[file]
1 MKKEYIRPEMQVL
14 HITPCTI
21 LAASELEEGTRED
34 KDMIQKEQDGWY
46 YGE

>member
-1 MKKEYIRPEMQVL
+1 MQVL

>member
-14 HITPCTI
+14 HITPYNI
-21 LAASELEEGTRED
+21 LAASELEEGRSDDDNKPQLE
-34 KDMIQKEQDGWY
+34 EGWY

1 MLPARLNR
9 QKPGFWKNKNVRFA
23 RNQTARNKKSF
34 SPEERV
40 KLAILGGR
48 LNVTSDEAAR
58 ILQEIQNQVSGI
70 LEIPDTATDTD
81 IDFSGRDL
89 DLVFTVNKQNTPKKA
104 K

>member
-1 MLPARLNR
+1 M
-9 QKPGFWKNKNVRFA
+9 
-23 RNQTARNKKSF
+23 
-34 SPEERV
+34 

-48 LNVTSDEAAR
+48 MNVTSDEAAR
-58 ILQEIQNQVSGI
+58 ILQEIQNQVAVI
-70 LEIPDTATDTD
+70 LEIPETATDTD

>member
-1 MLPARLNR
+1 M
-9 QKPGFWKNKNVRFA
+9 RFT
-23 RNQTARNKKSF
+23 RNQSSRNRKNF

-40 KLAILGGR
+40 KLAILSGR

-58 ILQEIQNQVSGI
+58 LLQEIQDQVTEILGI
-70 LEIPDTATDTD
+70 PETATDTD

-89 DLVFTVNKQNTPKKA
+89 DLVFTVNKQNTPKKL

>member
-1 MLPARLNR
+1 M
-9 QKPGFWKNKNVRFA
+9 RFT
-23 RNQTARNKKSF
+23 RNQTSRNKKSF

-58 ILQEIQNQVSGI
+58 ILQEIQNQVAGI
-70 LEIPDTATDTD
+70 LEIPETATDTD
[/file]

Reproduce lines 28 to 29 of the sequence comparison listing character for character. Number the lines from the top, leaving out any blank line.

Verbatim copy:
-1 MLPARLNR
+1 M